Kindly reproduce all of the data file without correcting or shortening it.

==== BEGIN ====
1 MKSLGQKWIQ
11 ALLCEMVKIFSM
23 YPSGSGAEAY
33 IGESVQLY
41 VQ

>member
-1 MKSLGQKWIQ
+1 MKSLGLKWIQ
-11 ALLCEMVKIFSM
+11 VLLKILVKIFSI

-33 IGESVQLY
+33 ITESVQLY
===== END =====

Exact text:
1 MKSLGQKWIQ
11 ALLCEMVKIFSM
23 YPSGSGAEAY
33 IGESVQLY
41 VQ

>member
-1 MKSLGQKWIQ
+1 MKSLGLKWIQ
-11 ALLCEMVKIFSM
+11 VLLKILVKIFSI

-33 IGESVQLY
+33 ITESVQLY